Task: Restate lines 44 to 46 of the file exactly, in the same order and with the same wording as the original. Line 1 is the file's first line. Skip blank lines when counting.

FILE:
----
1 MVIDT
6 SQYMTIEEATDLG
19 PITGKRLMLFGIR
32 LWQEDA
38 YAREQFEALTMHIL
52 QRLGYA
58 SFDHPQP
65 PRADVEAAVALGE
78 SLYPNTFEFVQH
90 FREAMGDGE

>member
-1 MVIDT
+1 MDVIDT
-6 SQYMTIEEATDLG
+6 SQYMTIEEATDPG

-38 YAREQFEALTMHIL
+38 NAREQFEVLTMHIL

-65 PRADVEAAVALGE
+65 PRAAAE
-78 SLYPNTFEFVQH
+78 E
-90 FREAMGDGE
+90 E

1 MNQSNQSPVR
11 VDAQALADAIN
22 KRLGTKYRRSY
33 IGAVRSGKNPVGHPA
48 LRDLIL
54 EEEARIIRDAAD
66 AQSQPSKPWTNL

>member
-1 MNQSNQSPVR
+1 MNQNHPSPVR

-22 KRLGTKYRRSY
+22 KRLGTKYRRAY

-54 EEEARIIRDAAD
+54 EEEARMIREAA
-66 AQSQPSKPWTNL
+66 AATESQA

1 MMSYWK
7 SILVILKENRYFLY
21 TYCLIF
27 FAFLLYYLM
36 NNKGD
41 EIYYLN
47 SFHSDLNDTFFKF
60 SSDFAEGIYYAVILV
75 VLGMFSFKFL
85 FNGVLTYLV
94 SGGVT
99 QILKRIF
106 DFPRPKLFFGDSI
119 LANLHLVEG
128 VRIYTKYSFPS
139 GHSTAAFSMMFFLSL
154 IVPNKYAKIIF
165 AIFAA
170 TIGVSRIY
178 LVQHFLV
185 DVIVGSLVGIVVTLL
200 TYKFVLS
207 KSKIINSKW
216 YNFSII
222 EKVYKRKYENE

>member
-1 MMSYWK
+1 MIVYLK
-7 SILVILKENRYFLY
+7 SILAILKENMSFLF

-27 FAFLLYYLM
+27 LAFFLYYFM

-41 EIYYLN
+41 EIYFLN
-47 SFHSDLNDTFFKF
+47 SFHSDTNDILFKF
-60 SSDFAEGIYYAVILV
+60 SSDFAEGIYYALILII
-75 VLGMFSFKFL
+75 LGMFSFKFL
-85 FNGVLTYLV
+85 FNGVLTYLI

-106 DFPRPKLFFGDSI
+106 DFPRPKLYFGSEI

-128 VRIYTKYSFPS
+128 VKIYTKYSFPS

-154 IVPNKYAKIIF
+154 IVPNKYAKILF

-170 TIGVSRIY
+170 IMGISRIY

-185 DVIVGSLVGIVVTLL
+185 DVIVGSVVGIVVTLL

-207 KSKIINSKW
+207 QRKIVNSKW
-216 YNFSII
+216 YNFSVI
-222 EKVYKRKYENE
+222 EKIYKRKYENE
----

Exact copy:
36 NNKGD
41 EIYYLN
47 SFHSDLNDTFFKF